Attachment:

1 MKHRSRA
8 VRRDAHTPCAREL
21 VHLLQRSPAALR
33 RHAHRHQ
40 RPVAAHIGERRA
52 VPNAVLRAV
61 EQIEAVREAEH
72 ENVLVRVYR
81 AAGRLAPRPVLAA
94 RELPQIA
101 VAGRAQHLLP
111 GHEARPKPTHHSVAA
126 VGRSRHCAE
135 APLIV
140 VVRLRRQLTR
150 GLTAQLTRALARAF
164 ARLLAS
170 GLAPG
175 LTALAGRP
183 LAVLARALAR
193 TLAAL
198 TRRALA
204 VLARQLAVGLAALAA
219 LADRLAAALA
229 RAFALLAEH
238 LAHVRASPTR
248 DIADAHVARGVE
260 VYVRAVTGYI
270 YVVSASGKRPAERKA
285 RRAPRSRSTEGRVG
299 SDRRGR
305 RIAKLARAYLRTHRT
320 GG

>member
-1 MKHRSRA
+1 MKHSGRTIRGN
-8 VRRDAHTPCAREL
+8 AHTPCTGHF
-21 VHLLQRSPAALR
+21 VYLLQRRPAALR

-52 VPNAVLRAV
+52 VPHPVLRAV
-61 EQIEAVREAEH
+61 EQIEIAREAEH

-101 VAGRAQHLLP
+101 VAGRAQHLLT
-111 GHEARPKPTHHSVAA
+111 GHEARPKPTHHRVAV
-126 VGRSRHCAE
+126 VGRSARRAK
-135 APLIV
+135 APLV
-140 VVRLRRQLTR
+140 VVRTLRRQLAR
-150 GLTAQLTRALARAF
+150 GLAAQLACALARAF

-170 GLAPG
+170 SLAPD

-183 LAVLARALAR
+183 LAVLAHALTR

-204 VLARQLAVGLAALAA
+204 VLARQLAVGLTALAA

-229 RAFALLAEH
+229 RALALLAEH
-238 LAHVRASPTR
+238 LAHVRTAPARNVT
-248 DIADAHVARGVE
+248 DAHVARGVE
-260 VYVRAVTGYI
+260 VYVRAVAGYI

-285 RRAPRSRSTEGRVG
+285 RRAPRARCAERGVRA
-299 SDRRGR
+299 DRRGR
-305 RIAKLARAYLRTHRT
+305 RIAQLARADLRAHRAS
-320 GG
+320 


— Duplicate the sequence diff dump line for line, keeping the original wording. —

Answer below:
1 MKHRSRA
8 VRRDAHTPCAREL
21 VHLLQRSPAALR
33 RHAHRHQ
40 RPVAAHIGERRA
52 VPNAVLRAV
61 EQIEAVREAEH
72 ENVLVRVYR
81 AAGRLAPRPVLAA
94 RELPQIA
101 VAGRAQHLLP
111 GHEARPKPTHHSVAA
126 VGRSRHCAE
135 APLIV
140 VVRLRRQLTR
150 GLTAQLTRALARAF
164 ARLLAS
170 GLAPG
175 LTALAGRP
183 LAVLARALAR
193 TLAAL
198 TRRALA
204 VLARQLAVGLAALAA
219 LADRLAAALA
229 RAFALLAEH
238 LAHVRASPTR
248 DIADAHVARGVE
260 VYVRAVTGYI
270 YVVSASGKRPAERKA
285 RRAPRSRSTEGRVG
299 SDRRGR
305 RIAKLARAYLRTHRT
320 GG

>member
-1 MKHRSRA
+1 MKHSGRTIRGN
-8 VRRDAHTPCAREL
+8 AHTPCTGHF
-21 VHLLQRSPAALR
+21 VYLLQRRPAALR

-52 VPNAVLRAV
+52 VPHPVLRAV
-61 EQIEAVREAEH
+61 EQIEIAREAEH

-101 VAGRAQHLLP
+101 VAGRAQHLLT
-111 GHEARPKPTHHSVAA
+111 GHEARPKPTHHRVAV
-126 VGRSRHCAE
+126 VGRSARRAK
-135 APLIV
+135 APLV
-140 VVRLRRQLTR
+140 VVRTLRRQLAR
-150 GLTAQLTRALARAF
+150 GLAAQLACALARAF

-170 GLAPG
+170 SLAPD

-183 LAVLARALAR
+183 LAVLAHALTR

-204 VLARQLAVGLAALAA
+204 VLARQLAVGLTALAA

-229 RAFALLAEH
+229 RALALLAEH
-238 LAHVRASPTR
+238 LAHVRTAPARNVT
-248 DIADAHVARGVE
+248 DAHVARGVE
-260 VYVRAVTGYI
+260 VYVRAVAGYI

-285 RRAPRSRSTEGRVG
+285 RRAPRARCAERGVRA
-299 SDRRGR
+299 DRRGR
-305 RIAKLARAYLRTHRT
+305 RIAQLARADLRAHRAS
-320 GG
+320 